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    264th Combat Sustainment Support Battalion conducts commo check

    264th Combat Sustainment Support Battalion conducts commo check

    Courtesy Photo | Spc. Ryan McCauley, information systems operator from Raleigh, N.C., instructs fellow...... read more read more

    01.21.2010

    Courtesy Story

    13th Sustainment Command (Expeditionary)

    By 1st Lt. Genaro Morones

    CONTINGENCY OPERATING BASE SPEICHER, Iraq — The 264th Combat Sustainment Support Battalion, 15th Sustainment Brigade, 13th Sustainment Command (Expeditionary), communications section, commonly referred to as "Section 6," set out to train over 180 drivers and truck commanders on essential operator level communication tasks beginning, Jan. 21, at Contingency Operation Base Speicher.

    There were three primary blocks of instruction on each of the three days of training. Block I introduced participants to the basic radio parts and procedures. Block II, taught by Spc. De'Aaron Green, signal support specialist from Baltimore, Md., helped users get to know the simple key loader and transfer communication security keys to encrypt radio communications.

    Spc. Ryan McCauley, an information systems operator from Raleigh, N.C., presented the final block of instruction, giving useful tips and techniques for radio maintenance and troubleshooting.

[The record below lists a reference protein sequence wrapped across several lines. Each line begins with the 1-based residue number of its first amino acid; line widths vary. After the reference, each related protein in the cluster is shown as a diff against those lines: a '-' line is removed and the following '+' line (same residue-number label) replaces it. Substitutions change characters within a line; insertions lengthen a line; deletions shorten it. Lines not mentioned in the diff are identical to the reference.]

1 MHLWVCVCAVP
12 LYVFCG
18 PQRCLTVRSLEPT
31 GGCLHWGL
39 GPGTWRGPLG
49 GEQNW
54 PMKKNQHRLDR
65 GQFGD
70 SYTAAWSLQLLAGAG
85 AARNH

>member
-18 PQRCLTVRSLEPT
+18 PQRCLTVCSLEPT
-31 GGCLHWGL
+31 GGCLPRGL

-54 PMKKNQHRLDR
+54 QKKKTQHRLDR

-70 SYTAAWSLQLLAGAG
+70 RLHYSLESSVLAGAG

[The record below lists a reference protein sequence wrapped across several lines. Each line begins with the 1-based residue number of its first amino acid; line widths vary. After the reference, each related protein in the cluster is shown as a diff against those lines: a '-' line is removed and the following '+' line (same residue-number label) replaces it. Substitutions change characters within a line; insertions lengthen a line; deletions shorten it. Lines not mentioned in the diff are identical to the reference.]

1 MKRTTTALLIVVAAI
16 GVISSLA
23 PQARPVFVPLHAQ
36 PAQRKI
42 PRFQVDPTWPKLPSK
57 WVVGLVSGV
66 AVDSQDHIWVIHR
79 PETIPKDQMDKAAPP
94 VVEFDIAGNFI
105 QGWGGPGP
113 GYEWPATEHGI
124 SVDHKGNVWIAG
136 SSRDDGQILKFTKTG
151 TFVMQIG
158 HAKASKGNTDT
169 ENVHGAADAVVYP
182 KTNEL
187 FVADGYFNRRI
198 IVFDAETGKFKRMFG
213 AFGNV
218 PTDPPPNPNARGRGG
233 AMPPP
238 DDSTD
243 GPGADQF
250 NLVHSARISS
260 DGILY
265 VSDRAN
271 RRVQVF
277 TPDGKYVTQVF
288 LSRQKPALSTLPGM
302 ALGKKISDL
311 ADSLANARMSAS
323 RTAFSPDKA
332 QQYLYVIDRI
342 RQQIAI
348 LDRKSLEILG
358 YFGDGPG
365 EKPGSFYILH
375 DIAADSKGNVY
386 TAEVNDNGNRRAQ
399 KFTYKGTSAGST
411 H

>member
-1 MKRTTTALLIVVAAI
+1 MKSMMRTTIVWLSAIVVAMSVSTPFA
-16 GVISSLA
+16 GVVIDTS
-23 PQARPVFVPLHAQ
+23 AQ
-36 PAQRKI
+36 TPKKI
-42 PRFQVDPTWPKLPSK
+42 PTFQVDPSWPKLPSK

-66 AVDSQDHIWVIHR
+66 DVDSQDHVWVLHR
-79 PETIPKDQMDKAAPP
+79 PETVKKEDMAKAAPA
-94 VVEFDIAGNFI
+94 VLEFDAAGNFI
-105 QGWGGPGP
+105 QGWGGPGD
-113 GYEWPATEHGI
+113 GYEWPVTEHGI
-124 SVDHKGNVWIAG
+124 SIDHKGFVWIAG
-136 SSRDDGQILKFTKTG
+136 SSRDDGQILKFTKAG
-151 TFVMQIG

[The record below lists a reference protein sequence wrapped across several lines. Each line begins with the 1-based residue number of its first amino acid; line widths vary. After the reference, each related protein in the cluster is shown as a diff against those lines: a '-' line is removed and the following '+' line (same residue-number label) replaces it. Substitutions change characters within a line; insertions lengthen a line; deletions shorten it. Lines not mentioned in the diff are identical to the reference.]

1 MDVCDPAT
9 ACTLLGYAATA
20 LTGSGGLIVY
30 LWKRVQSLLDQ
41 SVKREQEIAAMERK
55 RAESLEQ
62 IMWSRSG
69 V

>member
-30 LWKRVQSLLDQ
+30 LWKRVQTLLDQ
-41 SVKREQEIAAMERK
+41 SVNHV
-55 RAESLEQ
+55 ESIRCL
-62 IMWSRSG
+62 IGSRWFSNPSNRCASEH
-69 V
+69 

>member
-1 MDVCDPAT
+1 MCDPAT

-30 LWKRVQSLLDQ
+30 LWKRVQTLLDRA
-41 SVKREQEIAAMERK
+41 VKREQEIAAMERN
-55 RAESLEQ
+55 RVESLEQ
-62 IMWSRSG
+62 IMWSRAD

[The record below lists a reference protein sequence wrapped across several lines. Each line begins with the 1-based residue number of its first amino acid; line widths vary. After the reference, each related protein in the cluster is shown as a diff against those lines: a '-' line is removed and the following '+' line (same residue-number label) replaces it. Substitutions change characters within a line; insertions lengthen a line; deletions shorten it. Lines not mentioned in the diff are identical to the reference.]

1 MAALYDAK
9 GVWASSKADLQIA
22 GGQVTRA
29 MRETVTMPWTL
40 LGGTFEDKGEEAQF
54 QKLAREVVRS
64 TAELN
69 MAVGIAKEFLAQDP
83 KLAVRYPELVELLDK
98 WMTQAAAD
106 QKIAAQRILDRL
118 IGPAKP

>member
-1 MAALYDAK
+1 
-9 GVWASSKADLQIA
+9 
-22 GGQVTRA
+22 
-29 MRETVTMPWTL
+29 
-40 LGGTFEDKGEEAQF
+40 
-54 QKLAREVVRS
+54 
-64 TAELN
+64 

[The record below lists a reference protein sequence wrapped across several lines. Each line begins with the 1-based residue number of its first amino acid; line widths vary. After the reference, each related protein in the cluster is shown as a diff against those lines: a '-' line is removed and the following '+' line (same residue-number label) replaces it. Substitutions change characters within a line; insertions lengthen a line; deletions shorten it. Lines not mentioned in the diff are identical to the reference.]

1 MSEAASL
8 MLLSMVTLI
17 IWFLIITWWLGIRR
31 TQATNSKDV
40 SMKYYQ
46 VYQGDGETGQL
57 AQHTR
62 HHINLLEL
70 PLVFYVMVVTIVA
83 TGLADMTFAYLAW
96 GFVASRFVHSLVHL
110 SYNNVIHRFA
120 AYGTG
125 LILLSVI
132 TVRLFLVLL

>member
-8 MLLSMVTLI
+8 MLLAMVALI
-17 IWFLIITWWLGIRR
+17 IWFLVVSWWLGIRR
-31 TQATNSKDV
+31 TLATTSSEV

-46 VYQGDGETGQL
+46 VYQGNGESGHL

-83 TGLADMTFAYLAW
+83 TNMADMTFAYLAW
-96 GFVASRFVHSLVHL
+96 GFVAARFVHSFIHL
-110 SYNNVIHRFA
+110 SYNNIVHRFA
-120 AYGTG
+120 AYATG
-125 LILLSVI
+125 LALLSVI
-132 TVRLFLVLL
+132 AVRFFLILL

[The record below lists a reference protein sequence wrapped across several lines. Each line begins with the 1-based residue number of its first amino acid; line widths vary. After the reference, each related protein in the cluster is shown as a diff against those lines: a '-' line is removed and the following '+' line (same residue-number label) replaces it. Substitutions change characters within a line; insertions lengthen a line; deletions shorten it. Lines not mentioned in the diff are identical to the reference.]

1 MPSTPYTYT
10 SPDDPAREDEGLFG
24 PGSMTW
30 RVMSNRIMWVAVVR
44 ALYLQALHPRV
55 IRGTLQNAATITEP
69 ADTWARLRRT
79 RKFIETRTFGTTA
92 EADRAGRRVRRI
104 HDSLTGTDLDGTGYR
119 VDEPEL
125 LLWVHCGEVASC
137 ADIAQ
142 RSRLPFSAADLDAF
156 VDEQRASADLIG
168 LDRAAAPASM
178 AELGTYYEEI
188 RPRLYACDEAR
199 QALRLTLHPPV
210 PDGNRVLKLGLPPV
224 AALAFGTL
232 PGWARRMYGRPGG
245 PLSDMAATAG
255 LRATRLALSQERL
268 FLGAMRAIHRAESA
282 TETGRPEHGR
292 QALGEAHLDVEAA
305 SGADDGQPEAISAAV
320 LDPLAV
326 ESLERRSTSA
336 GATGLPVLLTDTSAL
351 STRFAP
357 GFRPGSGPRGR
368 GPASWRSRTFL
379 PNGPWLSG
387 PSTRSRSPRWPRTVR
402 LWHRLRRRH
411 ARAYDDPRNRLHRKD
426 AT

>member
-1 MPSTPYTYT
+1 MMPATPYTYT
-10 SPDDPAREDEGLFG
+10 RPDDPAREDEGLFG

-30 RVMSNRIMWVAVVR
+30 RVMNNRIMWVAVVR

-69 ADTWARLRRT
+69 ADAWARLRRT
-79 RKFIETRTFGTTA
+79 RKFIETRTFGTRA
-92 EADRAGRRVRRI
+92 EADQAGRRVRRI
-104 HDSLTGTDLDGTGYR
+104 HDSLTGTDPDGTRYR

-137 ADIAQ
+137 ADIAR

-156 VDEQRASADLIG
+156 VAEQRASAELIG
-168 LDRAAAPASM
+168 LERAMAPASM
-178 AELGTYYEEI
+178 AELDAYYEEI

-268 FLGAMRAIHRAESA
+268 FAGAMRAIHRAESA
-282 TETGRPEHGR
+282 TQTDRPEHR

McCauley stressed the importance of performing a proper preventative maintenance checks and services prior to departing for a mission, emphasizing cables, connections and cleanliness.

    This training was not a "check-the-box" mandate, MacCauley said. It was a hands-on, no slide show, no nonsense, how-to presentation designed to address the specific communication problems encountered on convoy missions.

    Each day of training ended at dusk, with participants demonstrating their comprehension by successfully filling a radio using an SKL in under five minutes.

    Spc. Herbert Rock, a signal support specialist from the 1083rd Transportation Company and Monroe, La., native, was thankful for the training.

    "Normally people come to me and ask me to fill their radio; now they are coming up to me and asking me for an SKL so they can fill their own radio," Rock said.

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    NEWS INFO

    Date Taken: 01.21.2010
    Date Posted: 02.08.2010 05:37
    Story ID: 45070
    Location:

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